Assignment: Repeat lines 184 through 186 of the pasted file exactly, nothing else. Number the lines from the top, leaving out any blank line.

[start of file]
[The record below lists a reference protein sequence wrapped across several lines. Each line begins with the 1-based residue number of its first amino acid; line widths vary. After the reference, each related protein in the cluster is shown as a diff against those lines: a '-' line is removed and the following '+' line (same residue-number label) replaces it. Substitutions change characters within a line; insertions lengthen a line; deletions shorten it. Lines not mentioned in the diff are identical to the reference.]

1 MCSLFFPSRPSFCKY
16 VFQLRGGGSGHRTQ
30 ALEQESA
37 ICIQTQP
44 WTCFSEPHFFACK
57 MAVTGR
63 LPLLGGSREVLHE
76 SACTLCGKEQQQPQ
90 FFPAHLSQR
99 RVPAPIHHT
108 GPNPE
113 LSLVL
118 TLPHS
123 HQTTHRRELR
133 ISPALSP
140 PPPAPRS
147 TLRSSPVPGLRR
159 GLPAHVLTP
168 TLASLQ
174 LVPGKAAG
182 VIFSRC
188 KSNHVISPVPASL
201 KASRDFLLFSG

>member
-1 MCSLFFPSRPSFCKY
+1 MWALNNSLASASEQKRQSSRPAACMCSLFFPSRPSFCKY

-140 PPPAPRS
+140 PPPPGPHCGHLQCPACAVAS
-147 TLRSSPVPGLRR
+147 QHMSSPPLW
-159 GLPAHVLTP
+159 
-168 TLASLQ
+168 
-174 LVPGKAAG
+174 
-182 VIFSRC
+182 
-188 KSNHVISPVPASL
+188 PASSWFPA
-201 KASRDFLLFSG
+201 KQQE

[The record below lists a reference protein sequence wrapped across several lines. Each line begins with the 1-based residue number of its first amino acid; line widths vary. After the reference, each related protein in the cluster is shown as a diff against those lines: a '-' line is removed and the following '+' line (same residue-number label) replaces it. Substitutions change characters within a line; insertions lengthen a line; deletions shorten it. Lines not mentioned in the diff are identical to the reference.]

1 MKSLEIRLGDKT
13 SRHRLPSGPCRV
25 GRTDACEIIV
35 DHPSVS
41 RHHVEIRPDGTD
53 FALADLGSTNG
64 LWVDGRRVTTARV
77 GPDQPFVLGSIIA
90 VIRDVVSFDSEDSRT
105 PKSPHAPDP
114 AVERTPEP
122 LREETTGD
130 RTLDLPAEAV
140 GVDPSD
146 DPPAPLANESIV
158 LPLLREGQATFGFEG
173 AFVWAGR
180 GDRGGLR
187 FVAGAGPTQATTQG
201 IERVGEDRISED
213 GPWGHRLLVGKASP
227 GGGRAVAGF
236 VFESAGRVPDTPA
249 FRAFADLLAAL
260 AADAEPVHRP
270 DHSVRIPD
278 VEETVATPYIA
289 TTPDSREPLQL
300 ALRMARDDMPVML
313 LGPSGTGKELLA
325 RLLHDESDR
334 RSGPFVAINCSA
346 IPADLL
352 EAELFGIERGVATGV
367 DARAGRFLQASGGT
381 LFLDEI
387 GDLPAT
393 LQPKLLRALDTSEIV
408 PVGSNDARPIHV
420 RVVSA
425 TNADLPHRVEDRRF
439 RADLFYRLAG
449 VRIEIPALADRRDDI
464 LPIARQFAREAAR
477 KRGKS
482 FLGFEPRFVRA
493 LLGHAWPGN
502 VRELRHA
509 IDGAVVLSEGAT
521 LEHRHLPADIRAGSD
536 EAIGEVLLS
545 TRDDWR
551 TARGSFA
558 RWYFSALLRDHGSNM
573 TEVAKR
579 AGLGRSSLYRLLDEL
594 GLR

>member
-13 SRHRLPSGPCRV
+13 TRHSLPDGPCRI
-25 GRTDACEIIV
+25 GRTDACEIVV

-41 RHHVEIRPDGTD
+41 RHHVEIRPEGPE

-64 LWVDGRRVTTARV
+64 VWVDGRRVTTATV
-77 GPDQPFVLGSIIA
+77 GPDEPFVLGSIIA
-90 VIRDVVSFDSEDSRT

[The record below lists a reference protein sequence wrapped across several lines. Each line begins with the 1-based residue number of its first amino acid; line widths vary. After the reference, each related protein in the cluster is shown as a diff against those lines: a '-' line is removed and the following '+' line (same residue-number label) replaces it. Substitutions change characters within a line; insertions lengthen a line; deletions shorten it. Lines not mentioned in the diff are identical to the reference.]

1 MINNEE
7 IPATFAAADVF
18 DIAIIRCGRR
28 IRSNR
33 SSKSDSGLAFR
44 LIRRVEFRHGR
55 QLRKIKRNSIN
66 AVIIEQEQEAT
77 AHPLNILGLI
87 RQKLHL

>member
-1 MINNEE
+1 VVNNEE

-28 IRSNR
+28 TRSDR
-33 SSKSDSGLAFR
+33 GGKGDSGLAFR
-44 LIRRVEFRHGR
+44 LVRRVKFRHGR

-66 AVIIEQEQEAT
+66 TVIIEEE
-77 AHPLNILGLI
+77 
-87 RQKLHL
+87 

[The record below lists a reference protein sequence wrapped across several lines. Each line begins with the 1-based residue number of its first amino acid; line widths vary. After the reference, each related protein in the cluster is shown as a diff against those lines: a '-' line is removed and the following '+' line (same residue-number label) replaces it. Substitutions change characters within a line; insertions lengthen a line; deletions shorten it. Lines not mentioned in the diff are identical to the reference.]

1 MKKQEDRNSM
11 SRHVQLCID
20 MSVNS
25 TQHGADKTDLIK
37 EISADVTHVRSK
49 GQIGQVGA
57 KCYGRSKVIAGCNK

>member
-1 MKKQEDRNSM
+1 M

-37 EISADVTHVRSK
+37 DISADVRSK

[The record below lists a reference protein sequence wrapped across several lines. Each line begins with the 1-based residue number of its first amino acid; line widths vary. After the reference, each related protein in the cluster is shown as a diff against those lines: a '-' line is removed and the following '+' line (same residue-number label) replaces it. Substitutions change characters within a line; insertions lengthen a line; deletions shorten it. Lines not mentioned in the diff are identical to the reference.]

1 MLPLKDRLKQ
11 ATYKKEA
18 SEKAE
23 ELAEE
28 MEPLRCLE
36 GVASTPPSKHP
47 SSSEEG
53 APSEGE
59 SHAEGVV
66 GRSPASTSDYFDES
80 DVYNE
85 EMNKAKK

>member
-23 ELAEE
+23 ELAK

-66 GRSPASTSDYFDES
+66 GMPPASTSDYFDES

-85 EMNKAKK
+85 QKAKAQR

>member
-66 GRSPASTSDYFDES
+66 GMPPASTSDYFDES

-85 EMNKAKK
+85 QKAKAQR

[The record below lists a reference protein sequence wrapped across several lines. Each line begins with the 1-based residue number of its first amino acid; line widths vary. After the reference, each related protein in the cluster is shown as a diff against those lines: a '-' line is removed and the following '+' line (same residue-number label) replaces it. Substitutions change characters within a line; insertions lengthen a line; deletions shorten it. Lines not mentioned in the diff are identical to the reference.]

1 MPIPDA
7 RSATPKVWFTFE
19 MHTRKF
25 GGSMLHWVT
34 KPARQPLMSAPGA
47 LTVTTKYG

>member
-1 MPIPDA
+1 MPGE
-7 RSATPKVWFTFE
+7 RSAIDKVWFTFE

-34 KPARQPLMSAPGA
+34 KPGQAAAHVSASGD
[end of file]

47 LTVTTKYG

>member
-1 MPIPDA